Accustomed to the semiconductor world, I was intrigued to find a preprint touting 72,800 superconducting devices on a single chip. It turns out that superconducting technology, although capable of extremely fast switching, has been plagued by a number of obstacles, such as large current draw due to bias resistors, non-planarized manufacturing processes, and trapped flux. Stochastic flux trapping during cool-down leaves the devices in unequal states to begin with, rendering a circuit possibly inoperable, even if perfectly manufactured.
MIT Lincoln Labs has largely overcome the first two problems with their recently announced process, while Northrup Grumman has demonstrated a chip holding a pair of long shift registers with the desired low-to-zero flux trapping. Poking around the literature, I find that a group of Japanese universities in conjunction with AIST demonstrated similar processing and device count a year ago. There is a corresponding effort in Europe.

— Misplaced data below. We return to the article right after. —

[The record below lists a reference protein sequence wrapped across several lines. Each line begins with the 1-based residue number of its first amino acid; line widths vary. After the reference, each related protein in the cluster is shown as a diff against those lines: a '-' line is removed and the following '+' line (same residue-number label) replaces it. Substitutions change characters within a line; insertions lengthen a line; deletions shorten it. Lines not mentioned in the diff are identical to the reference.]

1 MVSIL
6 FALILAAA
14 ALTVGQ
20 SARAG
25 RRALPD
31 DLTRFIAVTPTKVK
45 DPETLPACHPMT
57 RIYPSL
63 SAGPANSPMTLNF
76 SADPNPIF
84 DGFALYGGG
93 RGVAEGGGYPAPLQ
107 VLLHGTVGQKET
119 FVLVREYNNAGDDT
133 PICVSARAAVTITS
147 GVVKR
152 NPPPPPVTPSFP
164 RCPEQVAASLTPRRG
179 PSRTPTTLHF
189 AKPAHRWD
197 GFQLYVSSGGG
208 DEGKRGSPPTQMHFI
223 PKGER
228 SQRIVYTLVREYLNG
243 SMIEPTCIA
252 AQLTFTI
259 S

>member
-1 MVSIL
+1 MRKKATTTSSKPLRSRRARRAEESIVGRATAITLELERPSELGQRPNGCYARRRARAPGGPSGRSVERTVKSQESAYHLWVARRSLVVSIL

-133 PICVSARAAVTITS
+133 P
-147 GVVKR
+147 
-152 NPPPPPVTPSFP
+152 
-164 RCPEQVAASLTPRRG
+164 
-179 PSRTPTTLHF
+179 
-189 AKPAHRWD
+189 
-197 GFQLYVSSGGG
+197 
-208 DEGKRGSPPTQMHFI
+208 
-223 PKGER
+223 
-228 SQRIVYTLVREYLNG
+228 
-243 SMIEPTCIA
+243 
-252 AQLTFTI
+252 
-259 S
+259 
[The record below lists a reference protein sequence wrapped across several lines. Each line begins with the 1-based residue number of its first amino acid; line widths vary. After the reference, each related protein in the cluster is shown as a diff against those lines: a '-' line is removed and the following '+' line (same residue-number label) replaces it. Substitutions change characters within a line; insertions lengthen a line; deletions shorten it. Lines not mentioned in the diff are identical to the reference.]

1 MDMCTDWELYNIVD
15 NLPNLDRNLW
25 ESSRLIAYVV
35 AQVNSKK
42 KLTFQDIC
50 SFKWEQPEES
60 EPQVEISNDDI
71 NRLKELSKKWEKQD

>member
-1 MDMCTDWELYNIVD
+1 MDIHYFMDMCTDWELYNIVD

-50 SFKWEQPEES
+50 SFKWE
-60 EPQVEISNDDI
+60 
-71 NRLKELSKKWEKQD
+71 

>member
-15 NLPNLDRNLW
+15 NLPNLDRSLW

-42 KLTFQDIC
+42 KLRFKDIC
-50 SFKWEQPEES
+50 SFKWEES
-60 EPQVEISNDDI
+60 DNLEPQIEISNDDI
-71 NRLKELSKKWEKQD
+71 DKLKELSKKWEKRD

There is a informative, summary outlook available from NSA.
By the way, these devices all look to be fabricated “upside down”: whereas semiconductor devices put the active gates at the bottom and build wiring on top, superconducting devices put the wiring below and the active junctions on top.
 Q Herr, et al., “Reproducible Operating Margins on a 72,800-Device Digital Superconducting Chip”, arXiv:1510.01220
 S Tolpygo, et al., “Advanced Fabrication Processes for Superconducting Very Large Scale Integrated Circuits”, 12th European Conference on Applied Superconductivity EUCAS 2015, arXiv:1509.05081
 S Nagasawa, et al., “Nb 9-layer fabrication process for superconducting large-scale SFQ circuits and its process evaluation”, IEICE Trans. Electron., vol. E97-C, No. 3, pp. 132-140, March 2014. PDF
 MIT Lincoln Laboratory, “Forecasting superconductive electronics technology”, The Next Wave, Vol. 20, No. 3, 2014